As partly expected, President Uhuru Kenyatta today opened up Kenyan economy in a careful phased-out program that attempts to strike a balance between the health and economic concerns of the nation.
Kenyans can henceforth from 4am of Tuesday 7th travel from every part of the country to the other as the cessation of movement from Nairobi, Mombasa and Mandera were eased out. The curfew barring movement of persons from 9pm to 4am was however extended for a further 30 days.
The president further opened up local air travel starting 15th July 2020 and international air travel starting August 2020. Churches and mosques have also been allowed to congregate but with a maximum of 100 worshippers for a maxim of one hour per session. Sunday schools and madrassas however remain closed. Children of below 13 years and the elderly of above 58 years have also been restricted from congregating due to their high vulnerability to Covid-19 pandemic.
Kenyans will wait for up to 24 hours from 1pm today to know the fate of schools and institutions of higher learning as the president ordered the concerned task force to make the final announcement on the same by 1pm Tuesday 2020.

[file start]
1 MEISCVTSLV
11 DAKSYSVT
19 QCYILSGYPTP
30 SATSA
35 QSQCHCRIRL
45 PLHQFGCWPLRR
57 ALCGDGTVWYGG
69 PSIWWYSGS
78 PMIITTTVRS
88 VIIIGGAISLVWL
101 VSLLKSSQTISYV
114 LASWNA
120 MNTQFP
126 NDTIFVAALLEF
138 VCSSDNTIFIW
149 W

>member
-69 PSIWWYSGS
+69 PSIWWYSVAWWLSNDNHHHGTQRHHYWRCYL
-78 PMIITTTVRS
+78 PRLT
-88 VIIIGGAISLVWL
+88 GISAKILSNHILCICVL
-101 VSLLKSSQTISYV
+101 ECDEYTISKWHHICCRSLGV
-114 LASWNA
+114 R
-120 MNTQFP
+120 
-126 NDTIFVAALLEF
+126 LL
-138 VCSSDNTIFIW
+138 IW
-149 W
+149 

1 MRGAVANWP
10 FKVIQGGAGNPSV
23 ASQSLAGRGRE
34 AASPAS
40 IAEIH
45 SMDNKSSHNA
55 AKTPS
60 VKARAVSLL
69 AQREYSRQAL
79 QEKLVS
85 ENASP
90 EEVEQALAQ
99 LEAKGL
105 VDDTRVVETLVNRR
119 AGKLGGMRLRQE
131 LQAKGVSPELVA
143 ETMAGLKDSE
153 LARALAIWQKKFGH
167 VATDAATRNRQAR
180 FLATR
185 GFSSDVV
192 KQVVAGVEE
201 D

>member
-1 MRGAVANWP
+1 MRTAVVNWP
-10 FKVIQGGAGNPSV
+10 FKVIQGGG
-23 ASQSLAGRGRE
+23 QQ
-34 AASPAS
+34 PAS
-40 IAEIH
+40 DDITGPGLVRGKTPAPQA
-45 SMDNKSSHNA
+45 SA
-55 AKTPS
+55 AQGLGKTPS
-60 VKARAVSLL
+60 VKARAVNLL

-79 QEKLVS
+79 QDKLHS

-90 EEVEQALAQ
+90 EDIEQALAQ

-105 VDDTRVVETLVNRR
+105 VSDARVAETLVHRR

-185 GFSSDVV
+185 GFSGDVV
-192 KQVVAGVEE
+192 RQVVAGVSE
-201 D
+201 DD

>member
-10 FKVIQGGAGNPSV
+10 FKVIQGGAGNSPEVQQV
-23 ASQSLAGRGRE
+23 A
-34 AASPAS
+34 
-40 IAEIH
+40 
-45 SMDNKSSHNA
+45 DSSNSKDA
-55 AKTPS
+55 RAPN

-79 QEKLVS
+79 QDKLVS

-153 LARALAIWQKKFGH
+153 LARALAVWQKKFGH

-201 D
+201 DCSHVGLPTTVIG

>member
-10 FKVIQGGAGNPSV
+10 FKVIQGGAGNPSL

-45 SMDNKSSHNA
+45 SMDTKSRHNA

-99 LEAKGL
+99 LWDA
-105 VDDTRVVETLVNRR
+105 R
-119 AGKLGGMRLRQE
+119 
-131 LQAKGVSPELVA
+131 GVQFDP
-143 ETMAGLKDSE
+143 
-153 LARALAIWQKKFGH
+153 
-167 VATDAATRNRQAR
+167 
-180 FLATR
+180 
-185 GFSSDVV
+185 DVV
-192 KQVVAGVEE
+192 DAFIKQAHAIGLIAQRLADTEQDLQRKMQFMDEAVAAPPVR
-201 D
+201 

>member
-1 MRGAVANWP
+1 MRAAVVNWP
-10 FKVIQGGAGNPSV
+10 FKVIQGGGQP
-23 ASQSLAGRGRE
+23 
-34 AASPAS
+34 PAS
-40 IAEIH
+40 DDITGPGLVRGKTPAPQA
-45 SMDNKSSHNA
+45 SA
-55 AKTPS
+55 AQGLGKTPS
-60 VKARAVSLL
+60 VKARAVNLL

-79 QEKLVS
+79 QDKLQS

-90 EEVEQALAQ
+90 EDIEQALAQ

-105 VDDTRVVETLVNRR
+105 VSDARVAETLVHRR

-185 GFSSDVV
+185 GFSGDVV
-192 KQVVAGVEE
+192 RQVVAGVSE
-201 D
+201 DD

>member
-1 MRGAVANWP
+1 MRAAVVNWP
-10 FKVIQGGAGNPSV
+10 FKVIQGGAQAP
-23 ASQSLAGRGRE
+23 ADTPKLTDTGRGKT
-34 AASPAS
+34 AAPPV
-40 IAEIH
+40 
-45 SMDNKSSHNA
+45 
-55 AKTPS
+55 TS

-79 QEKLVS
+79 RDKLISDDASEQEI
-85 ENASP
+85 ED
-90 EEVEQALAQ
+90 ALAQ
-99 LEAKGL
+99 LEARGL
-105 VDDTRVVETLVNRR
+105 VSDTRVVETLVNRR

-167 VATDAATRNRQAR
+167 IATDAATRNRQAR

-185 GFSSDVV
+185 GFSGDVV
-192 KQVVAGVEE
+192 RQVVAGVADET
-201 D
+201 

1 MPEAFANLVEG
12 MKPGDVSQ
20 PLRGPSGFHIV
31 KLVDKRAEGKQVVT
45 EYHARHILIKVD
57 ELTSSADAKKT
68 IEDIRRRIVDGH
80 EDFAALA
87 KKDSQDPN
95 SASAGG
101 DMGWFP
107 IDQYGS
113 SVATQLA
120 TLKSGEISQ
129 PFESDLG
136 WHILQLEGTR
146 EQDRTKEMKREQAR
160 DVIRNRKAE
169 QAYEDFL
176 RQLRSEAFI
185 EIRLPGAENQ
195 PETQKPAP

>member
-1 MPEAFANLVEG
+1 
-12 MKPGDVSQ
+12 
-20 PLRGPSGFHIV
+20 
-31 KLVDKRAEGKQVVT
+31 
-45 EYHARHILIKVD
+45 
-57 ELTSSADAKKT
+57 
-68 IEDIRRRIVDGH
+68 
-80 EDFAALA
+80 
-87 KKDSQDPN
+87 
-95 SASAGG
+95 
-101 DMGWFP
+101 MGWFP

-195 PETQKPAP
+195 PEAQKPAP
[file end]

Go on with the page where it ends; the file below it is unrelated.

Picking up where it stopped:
The importation of second hand clothes (mitumba) was also eased to allow the return of small scale businesses that largely boost the SME sector countrywide.
The ban on Social and political gatherings of more than 15 people including funerals and weddings, bars and other events was extended for a further 30 days.
The phased out opening up of the economy however comes with a caveat. That a total lockdown will be imposed in case the laid down protocols are not observed. The protocols include but not limited to wearing of masks, keeping social distance and use of hand sanitizers and washing of hands.
The president urged the nation to keep safe by working from home and only move when it’s necessary to minimize exposure to the pandemic. He also touched on the issue of girl child and ordered maximum punishment to culprits who prey on the vulnerable innocent